Michael Padlipsky (MAP or Mike to his friends) is one of the Old Network Boys of the Internet formerly known
as the [D]ARPANet. (He also coined the phrase Old Network Boy to refer to his aging cronies.)
This page is a partial bibliographic catalog of his writings including his Book, the original
papers on which it was based, his other contributions
to networking and operating systems history at Project MAC: MIT Multics,
Mike is quoted both seriously and for humo[u]r.
Mike was on the early Internet Web distinguished in part to the number of times his name appears in the anchor
of a(n) URL.
(Yes, someone did a study of the "Frequency and Length
of WWW Links" [
Error 500, no archive
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© 1996, 2000, 2011, 2021 by William D Ricker d/b/a The Literary Estate of M.A.Padlipsky
Mike Padlipsky's book The Elements of Networking Style (& Other Essays & Animadversions of the Art of Intercomputer Networking) (Originally published as Prentice Hall, ISBN 0-132-68129-3 hc, LC TK5105.5.P34 1985, now back in print with the BackInPrint program as ISBN 0-595-08879-1, $19.95) is an elaboration of a number of Internet RFCs (known informally as The Teabag Papers, below) and other old technical working papers in MAP's inimitable "constructive snottiness" style. Decades ago, this book predicted that the free market would choose TCP/IP over the ISO/OSI protocol set, in spite of global government "standardization" because it was (a) available and (b) better (as measured by "technicoaesthetic criticism"). At the time, this was considered heresy (and rather sarcastic heresy); TCP/IP was considered a staging mechanism for the rollout of ISO-OSI-RM compliant protocols. The book was listed in the Unofficial Internet Book List (1993-1997) [archived].
If you like these RFC's, you will love the book, which includes cartoon illustrations (by David "Omar" White and John Bean) and slogans "suitable for framing". It is the result of making an MIT Humanities major the systems programmer for Multics for DARPANet integration: a literary look at the technological history of the information super-highway.
(The original of the title piece, Elements, is however not an RFC and thus you'll need to buy or borrow the book to get the full flavor; the Prefatory Afterthoughts applied to the articles that are indexed here, the appendices ( "Two introductions that were too good to waste" which includes"Standards: Threat or Menace?"; and "The Arouet Papers" which include "Empirical Heresy Considered Threatening", "ISORM considered Threatening" ,"Standards Committeemen Considered Dangerous" and "An Alternative encoding of '42' or The Ultimate Answer") and the rest of the package are worth it too. But then, I am partial: I introduced Mike to the Editor who bought the concept for the Book.) See also the Rededication below regarding Old Network Boys.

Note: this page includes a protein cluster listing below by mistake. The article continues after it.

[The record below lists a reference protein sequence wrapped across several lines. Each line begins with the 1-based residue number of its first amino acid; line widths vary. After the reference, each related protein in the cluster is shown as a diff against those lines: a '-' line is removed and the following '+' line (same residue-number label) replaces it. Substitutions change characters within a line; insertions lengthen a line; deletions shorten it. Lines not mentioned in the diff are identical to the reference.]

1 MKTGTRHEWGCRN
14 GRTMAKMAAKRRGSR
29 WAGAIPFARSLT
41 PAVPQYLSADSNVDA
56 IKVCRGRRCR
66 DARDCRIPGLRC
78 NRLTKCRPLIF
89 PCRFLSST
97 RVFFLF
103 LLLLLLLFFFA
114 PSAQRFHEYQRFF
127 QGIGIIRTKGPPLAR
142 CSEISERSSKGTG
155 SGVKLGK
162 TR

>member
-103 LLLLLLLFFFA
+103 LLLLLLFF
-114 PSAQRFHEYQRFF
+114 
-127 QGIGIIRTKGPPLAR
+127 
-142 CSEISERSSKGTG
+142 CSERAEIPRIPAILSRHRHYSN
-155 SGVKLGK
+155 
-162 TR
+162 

The original private-circulation edition of these technical papers came with a coverpage with photocopied Salada tea-bag-tag-lines, hence the sobriquet.
Adding introductions and after-thoughts to these five made the backbone of The Book above.
These and more recent RFCs are mirrored at IETF and at http://www.faqs.org/rfcs/ and RFC-Editor.org. Many other nodes have RFC repositories too. This particular set [were] included at [Archive of] UK IPv6 Resource Centre Lancaster University Computing Department.
RFC871 also appeared in Proceedings of IEEE INFOCOM '83, San Diego, CA, IEEE, New York, 1983, pp242-253.
Mike's other, perhaps less funny although no less in earnest, credits include :
Mike's other, less technical but still "constructively snotty" letters to the editor etc. can be found
at his personal web page [2010 archive].
( Your humble editor may select some of lasting interest for elsewhere on this site? Later writings were frequently defending "Nico-pariahs" as an ADA-protected class.)
Mike's contributions to the Net, in addition to connecting Multics as one of the first half-dozen original hosts on the DARPANet [2005 archive] (back before they Dropped The D which was even earlier than when they switched from NCP to TCP and added the Inter- to the Net, which necessitated IP as well) for which he implemented Multics Telnet, and designing the FTP protocol, and one or two generations of Mail and generally kibitzing on NCP, TCP, and IP protocols, can be traced in:
A little known fact is that Dennis Ritchie (1941-2011), co-progenitor of Unix, was Mike's (junior) officemate at MIT Project Mac (Multics ) until Bell Labs pulled out of the project (and thus forced Dennis and Ken to build his castrated system on the oh-dark-hundred project in a skunkworks closet in New Jersey). Another better known but not as well known as it might be is that both PR1ME Computer and Stratus were formed by ex-Multicians in the image of Multics, as were the NCSA Orange Book security requirements. Most recent advances in operating systems were first developed for Multics but not immediately implemented elsewhere and forgotten, and later when found necessary, either reinvented the hardway, or cribbed from Multics. Other Multics trivia and not so trivial info can be found in a ?dormant? newsgroup for Multicians and the Multicians.Org homepage and mailing list. Mike had also contributed to MIT's TimeSharing projects (CTSS) before Multics on a IBM 7094 - from which Multics was initially supported until bootstrapping was completed. (E.g., PSN#55 What we learned - or should have learned from the Hardware Transient Hunt). Mike contributed to and served as editor of the Multics Systems Programmers Manual (page 1 ), and the planning for the MPM.(Further trivia: The C in CTSS stands for Compatible — interactive time-sharing being compatible with co-hosted batch processing, an advantage for research computation, but not for programming research — against which the LCS ITS system's I for Incompatible was a reaction and parody. Unix the castrated or singular form of Multics was not the first reactionary pun!)